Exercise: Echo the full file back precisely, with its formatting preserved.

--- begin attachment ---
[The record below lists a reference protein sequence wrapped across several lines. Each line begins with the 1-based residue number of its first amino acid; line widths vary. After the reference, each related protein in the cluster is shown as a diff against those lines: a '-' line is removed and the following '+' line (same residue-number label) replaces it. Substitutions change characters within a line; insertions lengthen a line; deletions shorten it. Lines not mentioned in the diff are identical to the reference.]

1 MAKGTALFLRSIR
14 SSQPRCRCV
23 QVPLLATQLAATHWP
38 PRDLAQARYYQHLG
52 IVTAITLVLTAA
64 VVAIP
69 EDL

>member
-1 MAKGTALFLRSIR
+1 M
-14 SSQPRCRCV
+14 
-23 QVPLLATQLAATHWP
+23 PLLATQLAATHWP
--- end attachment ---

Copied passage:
[The record below lists a reference protein sequence wrapped across several lines. Each line begins with the 1-based residue number of its first amino acid; line widths vary. After the reference, each related protein in the cluster is shown as a diff against those lines: a '-' line is removed and the following '+' line (same residue-number label) replaces it. Substitutions change characters within a line; insertions lengthen a line; deletions shorten it. Lines not mentioned in the diff are identical to the reference.]

1 MAKGTALFLRSIR
14 SSQPRCRCV
23 QVPLLATQLAATHWP
38 PRDLAQARYYQHLG
52 IVTAITLVLTAA
64 VVAIP
69 EDL

>member
-1 MAKGTALFLRSIR
+1 M
-14 SSQPRCRCV
+14 
-23 QVPLLATQLAATHWP
+23 PLLATQLAATHWP